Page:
Chekhov's first play Platonov has been given a contemporary twist in a new adaption at Coventry's Belgrade Theatre. Catherine Vonledebur reports.
ACTORS Jack Laskey and Marianne Oldham have left London behind to play Vodka-drinking disaffected Russian thirty-somethings.
The talented pair are performing in Sons Without Fathers; a new adaptation of Chekhov’s rarely performed first play Platonov, about a village schoolteacher, lured into a series of extra-marital affairs.
It is a co-production between Coventry’s Belgrade Theatre and London’s Arcola Theatre in Hackney, the same team who created the critically-acclaimed revival of Uncle Vanya in 2011, directed by Helena Kaut-Howson..
Thirty-year-old RADA trained Jack, is playing the lead, Platonov. He has already been picked out by some critics as one of the “hottest young men on stage”.
“Helena has adapted the play herself,” he explains. “She has condensed it and focused on the disaffected youth.
“Platonov is a loose cannon, a maverick. He says what’s going on in his head and exposes people’s hypocrisy. But this increases their attraction to him.
“It’s a wonderful privilege to work with Helena for the first time.”
Marianne, aged 31, is Sophia, one of the many women in the play attracted to Platonov.
“People are drawn to Platonov. You find him frustrating but you want to change and help him,” she says.
“My character Sophia has got used to a rich, privileged lifestyle. Platonov changes her perspective, he makes her look at what’s real.”
It is the second time Marianne has worked with Helena. She played the beautiful Yelena in Uncle Vanya two years ago at The Belgrade and received high praise for “a wonderfully luminous, languorous performance”.
One national newspaper critic wrote: “...if Oldham isn’t a big star sometime soon, I’ll down a samovar’s worth of cold tea in penance.”
“It’s really exciting to work with Helena again and to be back in Coventry,” she says.
“Uncle Vanya happened very naturally. Helena creates a space where she gets the characters to play with each other. It felt really fun to do and I have really fond memories.”
For Sons Without Fathers the Polish-born theatre director has set the action in modern Russia.
“This version focuses on one theme only; the predicament of the younger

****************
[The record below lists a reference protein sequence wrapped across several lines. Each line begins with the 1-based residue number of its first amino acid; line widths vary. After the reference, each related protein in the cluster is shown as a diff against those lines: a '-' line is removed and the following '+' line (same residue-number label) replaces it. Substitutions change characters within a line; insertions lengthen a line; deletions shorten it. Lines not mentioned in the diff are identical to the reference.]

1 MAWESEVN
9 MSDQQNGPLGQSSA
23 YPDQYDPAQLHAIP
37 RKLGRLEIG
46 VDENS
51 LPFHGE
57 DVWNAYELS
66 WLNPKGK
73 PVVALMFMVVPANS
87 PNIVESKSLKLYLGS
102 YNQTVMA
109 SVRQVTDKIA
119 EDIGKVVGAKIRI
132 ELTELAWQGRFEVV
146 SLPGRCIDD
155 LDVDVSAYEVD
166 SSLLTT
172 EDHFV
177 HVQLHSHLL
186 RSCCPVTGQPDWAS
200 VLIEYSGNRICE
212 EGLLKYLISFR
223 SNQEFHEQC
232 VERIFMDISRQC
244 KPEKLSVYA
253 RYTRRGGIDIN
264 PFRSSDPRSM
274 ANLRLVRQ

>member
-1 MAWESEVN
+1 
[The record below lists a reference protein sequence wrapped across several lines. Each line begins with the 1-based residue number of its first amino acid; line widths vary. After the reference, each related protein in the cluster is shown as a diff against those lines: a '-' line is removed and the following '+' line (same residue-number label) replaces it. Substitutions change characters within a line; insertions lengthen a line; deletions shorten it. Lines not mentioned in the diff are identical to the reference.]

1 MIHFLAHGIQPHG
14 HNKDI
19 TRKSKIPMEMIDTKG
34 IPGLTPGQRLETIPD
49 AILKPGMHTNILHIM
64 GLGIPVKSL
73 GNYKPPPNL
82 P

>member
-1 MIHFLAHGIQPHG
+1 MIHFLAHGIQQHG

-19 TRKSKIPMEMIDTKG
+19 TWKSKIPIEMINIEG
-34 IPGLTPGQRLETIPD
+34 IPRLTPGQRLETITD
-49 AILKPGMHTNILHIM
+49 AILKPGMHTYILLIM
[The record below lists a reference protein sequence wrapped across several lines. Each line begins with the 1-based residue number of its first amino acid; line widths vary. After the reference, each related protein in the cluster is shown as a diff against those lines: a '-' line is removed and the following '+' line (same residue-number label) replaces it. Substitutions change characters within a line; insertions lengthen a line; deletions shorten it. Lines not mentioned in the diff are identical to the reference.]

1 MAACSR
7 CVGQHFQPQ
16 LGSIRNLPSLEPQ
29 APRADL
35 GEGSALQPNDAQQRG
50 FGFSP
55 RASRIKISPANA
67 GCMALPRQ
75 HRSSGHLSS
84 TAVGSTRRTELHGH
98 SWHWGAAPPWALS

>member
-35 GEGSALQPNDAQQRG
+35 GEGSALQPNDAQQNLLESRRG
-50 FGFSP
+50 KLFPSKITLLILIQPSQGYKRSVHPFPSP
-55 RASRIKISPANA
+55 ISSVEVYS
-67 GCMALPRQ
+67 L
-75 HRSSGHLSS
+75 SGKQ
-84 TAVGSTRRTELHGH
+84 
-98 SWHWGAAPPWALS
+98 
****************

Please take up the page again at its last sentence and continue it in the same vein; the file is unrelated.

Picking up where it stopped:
generation left adrift in a world without hope,” Helena explains.
“Relocating the action to Russia of today, Sons Without Fathers brings to the surface the surprisingly modern preoccupations of the original.
“The audience will recognise the quintessential Chekhov, but the experience will be unlike anything they may associate with his later plays.”
Anton Chekhov wrote Platonov while he was still a teenage medical student – the manuscript was only discovered after his death. This new production promises to unveil a funnier, more brutal and wildly passionate side to the young Chekhov. Helena focuses on a group of disaffected thirty-somethings who attempt to fill the void in their lives with sex and vodka.
Laughing, Jack says: “Finding our inner-Vodka drinkers is something we have to work on.”
He adds: “Platonov is quite an unwieldy beast. Chekhov wrote it when he was just 19. It has an immaturity and is quite different to the Chekhov we know. It’s quite messy and unpredictable.”
“The women are really strong, really brilliant, beautiful characters and the men are at their mercy. It’s something quite unique.
“I would love to go to Russia – it’s an amazing language. I have seen Platonov performed in Russian at the Barbican – it was amazingly gutsy.
“Helena’s version is absolutely not a museum piece, it feels very relevant.”
Originally Platonov was six to eight hours long, but Helena has reduced the play to a running time of around 2hrs 45 minutes.
Jack grew up in Ipswich and is the youngest of three brothers. His father is a poet and his mother, a retired GP.
Two of the 30-year-old’s earliest performances as a child were in The Railway Children and The Secret Garden at the Wolsey Theatre in Ipswich. While at school he was a member of the Red Rose Chain Theatre and Film Company in Suffolk.
In 2008 he made his Royal Shakespeare Company debut, playing Bassanio in The Merchant of Venice, Biondello in The Taming of the Shrew and Robert Hooke in The Tragedy of Thomas Hobbes.
Marianne grew up in Buckinghamshire and now lives in London.
“I didn’t want to do anything else but act,” she says.
Most recently she starred in BBC1’s recent Birmingham-based drama WPC 56, about Gina Dawson, the first woman police constable to serve in her hometown in 1956. Marianne played Deborah Burns the DCI’s 28-year-old fragile wife, who has a breakdown.
So, what was it like playing a 1950s desperate housewife?
“I always get to lose the plot. It was really fun to do and the dresses were lovely. I was part of a great team. It was very fast work, quite intense,” she explains.
* Sons Without Fathers runs in the B2 Auditorium at The Belgrade, Coventry from Saturday, April 13 to Saturday, May 4. For tickets: 024 7655 3055/